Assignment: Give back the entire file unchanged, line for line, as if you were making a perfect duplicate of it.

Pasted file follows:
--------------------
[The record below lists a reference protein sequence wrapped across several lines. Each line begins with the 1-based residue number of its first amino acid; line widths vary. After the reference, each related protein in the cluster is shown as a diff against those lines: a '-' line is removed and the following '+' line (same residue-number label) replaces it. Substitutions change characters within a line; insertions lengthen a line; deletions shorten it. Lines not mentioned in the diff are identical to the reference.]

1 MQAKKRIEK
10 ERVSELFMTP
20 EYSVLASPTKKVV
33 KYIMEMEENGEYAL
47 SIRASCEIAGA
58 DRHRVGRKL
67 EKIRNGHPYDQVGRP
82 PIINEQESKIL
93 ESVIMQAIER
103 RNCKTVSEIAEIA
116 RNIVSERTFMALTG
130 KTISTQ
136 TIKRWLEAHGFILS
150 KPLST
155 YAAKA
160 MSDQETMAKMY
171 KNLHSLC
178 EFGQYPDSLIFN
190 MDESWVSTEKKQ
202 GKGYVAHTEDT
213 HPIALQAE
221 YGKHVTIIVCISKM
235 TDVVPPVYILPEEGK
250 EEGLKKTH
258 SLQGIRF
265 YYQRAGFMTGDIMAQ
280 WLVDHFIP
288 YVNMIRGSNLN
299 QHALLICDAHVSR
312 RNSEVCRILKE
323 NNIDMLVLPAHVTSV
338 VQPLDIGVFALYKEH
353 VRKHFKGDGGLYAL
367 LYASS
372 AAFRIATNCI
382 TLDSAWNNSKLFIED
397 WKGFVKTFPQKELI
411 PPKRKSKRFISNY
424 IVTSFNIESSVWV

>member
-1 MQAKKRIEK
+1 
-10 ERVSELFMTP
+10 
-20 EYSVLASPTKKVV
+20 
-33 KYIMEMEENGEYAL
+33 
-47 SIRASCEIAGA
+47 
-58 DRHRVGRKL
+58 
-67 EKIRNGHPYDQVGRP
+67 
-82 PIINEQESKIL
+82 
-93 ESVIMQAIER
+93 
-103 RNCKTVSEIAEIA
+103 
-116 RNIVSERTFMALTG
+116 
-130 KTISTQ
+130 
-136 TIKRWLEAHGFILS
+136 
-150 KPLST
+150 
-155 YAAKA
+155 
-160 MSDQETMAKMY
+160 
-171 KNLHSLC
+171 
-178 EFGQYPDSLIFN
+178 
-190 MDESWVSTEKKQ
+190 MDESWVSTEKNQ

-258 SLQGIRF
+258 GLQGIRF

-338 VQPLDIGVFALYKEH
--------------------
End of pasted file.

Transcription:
[The record below lists a reference protein sequence wrapped across several lines. Each line begins with the 1-based residue number of its first amino acid; line widths vary. After the reference, each related protein in the cluster is shown as a diff against those lines: a '-' line is removed and the following '+' line (same residue-number label) replaces it. Substitutions change characters within a line; insertions lengthen a line; deletions shorten it. Lines not mentioned in the diff are identical to the reference.]

1 MQAKKRIEK
10 ERVSELFMTP
20 EYSVLASPTKKVV
33 KYIMEMEENGEYAL
47 SIRASCEIAGA
58 DRHRVGRKL
67 EKIRNGHPYDQVGRP
82 PIINEQESKIL
93 ESVIMQAIER
103 RNCKTVSEIAEIA
116 RNIVSERTFMALTG
130 KTISTQ
136 TIKRWLEAHGFILS
150 KPLST
155 YAAKA
160 MSDQETMAKMY
171 KNLHSLC
178 EFGQYPDSLIFN
190 MDESWVSTEKKQ
202 GKGYVAHTEDT
213 HPIALQAE
221 YGKHVTIIVCISKM
235 TDVVPPVYILPEEGK
250 EEGLKKTH
258 SLQGIRF
265 YYQRAGFMTGDIMAQ
280 WLVDHFIP
288 YVNMIRGSNLN
299 QHALLICDAHVSR
312 RNSEVCRILKE
323 NNIDMLVLPAHVTSV
338 VQPLDIGVFALYKEH
353 VRKHFKGDGGLYAL
367 LYASS
372 AAFRIATNCI
382 TLDSAWNNSKLFIED
397 WKGFVKTFPQKELI
411 PPKRKSKRFISNY
424 IVTSFNIESSVWV

>member
-1 MQAKKRIEK
+1 
-10 ERVSELFMTP
+10 
-20 EYSVLASPTKKVV
+20 
-33 KYIMEMEENGEYAL
+33 
-47 SIRASCEIAGA
+47 
-58 DRHRVGRKL
+58 
-67 EKIRNGHPYDQVGRP
+67 
-82 PIINEQESKIL
+82 
-93 ESVIMQAIER
+93 
-103 RNCKTVSEIAEIA
+103 
-116 RNIVSERTFMALTG
+116 
-130 KTISTQ
+130 
-136 TIKRWLEAHGFILS
+136 
-150 KPLST
+150 
-155 YAAKA
+155 
-160 MSDQETMAKMY
+160 
-171 KNLHSLC
+171 
-178 EFGQYPDSLIFN
+178 
-190 MDESWVSTEKKQ
+190 MDESWVSTEKNQ

-258 SLQGIRF
+258 GLQGIRF

-338 VQPLDIGVFALYKEH